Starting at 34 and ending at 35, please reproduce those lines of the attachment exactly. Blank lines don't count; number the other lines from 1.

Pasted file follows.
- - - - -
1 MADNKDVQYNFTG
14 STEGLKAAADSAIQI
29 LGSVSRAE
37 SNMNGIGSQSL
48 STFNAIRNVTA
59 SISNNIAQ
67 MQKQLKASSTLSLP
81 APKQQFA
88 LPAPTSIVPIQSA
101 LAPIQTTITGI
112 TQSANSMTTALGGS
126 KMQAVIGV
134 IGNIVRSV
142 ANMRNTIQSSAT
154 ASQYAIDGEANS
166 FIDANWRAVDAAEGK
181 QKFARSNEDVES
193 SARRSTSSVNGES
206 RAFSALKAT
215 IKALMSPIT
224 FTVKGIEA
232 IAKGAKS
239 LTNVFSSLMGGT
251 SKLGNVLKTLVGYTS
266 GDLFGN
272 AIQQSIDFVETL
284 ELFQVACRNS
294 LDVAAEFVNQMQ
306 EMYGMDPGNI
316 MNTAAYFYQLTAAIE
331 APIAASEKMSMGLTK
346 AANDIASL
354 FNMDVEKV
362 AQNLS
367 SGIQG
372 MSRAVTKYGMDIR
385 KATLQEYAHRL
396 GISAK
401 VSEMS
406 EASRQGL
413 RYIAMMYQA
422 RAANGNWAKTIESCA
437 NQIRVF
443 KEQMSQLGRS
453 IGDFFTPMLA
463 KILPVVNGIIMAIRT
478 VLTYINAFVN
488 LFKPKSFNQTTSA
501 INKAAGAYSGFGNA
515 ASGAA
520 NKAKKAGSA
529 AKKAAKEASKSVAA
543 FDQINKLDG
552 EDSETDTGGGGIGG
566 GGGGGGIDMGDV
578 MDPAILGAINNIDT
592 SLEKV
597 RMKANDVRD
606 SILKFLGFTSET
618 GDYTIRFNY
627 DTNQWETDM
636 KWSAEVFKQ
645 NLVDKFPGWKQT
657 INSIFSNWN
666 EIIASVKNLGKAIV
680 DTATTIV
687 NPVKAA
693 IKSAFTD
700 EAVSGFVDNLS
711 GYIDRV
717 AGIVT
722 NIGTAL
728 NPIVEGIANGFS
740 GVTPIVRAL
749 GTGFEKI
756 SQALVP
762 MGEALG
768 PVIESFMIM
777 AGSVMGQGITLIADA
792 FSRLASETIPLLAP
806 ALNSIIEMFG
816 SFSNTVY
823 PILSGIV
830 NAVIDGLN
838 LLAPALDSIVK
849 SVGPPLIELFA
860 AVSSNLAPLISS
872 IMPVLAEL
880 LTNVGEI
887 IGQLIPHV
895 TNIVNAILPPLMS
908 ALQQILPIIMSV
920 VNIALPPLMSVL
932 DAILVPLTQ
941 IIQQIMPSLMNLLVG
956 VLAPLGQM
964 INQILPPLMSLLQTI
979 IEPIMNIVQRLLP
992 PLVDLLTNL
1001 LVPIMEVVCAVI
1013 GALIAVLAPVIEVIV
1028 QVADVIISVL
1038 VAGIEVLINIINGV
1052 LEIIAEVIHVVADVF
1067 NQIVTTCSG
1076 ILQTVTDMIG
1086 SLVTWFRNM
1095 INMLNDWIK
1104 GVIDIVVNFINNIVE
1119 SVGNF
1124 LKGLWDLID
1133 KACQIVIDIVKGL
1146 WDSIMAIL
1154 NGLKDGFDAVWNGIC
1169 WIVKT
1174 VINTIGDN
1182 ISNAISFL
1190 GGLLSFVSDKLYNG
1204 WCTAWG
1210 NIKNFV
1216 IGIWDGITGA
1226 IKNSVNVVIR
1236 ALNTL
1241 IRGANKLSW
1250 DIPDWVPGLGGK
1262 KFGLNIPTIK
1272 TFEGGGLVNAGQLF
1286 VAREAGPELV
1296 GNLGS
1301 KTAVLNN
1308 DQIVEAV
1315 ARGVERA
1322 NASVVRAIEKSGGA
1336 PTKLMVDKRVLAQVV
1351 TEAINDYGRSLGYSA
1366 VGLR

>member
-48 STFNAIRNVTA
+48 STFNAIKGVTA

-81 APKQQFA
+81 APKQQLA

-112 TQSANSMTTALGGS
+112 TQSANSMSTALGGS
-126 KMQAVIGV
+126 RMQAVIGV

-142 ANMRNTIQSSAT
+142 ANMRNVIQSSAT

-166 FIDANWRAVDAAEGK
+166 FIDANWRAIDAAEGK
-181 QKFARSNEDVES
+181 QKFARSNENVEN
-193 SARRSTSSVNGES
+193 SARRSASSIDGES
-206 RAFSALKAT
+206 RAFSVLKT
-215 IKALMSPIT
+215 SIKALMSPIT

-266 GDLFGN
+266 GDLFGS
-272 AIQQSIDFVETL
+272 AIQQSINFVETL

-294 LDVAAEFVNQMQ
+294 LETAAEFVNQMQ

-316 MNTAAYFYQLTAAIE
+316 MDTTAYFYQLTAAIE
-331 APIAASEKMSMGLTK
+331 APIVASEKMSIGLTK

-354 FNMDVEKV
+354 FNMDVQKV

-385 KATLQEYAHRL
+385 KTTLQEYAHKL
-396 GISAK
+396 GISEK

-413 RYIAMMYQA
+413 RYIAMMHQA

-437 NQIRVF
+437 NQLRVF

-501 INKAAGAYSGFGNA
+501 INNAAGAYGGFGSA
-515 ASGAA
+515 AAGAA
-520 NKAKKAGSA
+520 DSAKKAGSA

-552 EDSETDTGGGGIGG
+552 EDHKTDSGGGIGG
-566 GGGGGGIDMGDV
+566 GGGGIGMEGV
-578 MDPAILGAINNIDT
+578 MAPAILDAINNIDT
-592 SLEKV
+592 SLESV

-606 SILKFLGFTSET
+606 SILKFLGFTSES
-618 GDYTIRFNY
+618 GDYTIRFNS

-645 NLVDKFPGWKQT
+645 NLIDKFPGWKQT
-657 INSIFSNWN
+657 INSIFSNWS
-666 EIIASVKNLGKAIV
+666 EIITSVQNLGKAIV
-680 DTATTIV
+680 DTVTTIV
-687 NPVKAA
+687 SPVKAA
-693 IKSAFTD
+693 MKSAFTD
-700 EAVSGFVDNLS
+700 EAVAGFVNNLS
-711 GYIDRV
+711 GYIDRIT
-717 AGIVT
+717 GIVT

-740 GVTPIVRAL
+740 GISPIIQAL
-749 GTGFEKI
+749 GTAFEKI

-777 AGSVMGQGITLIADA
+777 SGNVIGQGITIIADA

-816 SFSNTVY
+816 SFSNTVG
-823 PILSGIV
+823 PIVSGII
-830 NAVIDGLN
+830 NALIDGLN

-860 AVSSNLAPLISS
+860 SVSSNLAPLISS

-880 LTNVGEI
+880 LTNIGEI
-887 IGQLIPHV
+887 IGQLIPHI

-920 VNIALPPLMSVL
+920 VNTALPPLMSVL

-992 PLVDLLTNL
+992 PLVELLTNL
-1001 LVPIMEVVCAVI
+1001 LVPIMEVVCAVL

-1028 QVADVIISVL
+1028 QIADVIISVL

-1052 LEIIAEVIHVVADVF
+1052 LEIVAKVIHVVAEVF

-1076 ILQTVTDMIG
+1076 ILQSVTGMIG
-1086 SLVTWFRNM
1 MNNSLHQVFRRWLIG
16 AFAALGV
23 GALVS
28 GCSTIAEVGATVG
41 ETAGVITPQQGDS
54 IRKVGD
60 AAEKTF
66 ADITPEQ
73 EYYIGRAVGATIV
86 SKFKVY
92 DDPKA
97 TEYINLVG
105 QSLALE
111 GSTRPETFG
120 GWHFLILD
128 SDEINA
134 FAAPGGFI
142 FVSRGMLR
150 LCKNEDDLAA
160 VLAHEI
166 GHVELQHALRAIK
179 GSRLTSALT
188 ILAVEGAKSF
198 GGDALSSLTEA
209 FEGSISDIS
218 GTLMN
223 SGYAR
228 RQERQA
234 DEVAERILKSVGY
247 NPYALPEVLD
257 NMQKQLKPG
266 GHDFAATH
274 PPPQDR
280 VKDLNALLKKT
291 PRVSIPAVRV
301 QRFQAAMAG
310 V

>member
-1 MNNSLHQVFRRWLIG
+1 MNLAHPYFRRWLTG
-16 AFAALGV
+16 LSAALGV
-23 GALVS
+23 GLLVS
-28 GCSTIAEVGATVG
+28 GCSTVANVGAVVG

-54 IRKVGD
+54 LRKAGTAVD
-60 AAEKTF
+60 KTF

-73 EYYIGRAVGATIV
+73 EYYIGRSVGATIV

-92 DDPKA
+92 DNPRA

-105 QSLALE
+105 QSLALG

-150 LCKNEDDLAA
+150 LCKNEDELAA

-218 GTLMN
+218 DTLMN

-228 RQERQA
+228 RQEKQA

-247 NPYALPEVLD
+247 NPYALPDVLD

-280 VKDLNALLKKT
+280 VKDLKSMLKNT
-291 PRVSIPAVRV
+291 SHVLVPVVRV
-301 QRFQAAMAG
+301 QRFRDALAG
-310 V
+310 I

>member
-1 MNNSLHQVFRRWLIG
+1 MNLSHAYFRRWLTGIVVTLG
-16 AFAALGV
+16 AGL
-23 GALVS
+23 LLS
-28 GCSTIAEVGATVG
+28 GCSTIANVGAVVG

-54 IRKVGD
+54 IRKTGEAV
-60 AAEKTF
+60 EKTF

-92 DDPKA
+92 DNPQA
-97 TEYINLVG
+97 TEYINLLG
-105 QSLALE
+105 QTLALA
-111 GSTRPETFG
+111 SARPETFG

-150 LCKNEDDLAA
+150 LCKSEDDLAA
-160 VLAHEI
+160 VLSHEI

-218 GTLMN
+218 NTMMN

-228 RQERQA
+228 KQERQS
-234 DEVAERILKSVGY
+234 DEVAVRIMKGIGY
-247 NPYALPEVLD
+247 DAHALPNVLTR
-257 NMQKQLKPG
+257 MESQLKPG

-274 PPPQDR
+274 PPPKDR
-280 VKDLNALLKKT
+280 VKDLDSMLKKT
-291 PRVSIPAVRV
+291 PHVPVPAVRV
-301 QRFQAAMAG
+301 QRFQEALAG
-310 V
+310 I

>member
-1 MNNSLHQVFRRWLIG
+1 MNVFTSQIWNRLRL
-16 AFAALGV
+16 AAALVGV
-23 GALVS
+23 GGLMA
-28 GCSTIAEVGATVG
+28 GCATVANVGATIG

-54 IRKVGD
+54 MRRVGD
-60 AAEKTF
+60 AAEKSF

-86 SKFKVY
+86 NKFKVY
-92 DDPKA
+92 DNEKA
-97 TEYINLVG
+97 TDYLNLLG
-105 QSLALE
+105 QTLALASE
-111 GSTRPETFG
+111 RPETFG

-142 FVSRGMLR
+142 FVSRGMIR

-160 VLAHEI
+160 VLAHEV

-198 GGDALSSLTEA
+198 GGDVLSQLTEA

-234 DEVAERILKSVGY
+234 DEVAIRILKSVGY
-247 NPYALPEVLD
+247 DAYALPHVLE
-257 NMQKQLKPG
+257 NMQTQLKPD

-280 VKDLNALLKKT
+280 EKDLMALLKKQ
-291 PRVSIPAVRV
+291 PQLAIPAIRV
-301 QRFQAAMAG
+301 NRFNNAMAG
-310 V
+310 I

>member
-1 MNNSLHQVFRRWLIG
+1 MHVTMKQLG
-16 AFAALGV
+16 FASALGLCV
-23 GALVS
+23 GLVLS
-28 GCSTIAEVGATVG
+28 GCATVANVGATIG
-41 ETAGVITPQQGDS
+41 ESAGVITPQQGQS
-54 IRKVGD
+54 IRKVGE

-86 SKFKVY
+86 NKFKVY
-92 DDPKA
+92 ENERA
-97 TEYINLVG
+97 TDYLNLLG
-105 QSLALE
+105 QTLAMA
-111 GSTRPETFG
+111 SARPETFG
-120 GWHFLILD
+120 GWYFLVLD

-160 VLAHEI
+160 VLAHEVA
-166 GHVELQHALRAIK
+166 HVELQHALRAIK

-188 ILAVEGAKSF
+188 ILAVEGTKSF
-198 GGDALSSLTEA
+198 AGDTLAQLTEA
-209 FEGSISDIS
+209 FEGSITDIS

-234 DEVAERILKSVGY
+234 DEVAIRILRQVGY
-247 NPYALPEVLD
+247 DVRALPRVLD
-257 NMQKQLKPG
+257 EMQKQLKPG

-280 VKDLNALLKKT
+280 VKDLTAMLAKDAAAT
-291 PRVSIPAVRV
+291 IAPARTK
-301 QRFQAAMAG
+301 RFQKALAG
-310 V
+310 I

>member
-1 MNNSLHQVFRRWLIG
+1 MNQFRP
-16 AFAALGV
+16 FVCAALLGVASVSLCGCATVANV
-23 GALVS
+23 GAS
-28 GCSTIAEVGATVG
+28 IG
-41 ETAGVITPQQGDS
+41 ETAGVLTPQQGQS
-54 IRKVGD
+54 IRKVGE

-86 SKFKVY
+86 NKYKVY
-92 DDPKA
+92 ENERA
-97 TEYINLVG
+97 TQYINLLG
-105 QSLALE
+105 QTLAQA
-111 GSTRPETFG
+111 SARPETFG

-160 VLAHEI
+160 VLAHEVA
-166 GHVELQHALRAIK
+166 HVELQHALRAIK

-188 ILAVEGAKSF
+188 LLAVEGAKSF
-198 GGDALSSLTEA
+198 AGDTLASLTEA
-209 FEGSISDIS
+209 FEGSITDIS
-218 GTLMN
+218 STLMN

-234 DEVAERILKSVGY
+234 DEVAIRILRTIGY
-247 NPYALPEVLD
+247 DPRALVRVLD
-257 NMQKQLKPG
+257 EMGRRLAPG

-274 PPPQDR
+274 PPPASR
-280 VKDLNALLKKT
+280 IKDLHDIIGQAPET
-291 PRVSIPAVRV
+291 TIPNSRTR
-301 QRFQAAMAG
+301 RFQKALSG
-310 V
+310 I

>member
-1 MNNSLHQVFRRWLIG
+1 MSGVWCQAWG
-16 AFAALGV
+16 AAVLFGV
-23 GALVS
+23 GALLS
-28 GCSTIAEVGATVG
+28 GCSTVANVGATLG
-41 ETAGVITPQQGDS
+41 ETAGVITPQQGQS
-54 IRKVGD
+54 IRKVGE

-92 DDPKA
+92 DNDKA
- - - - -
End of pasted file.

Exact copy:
362 AQNLS
367 SGIQG